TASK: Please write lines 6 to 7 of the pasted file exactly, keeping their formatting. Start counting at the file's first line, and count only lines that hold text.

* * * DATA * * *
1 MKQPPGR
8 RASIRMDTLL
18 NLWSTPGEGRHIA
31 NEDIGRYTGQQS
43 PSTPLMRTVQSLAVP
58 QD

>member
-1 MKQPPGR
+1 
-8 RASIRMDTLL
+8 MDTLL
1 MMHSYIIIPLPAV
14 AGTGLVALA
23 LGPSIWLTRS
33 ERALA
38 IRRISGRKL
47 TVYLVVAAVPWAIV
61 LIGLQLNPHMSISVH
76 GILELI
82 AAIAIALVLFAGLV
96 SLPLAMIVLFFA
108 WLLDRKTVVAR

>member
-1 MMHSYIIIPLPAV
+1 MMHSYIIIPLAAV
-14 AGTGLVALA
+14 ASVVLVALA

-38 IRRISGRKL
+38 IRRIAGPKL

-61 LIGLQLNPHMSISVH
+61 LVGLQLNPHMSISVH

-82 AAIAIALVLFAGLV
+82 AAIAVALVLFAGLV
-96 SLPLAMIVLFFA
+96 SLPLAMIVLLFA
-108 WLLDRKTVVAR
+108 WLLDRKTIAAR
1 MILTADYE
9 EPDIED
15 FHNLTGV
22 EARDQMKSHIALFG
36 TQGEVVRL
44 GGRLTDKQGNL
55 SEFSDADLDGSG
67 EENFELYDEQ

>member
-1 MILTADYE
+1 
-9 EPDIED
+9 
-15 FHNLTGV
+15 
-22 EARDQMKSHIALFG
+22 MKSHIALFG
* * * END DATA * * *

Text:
58 QD

>member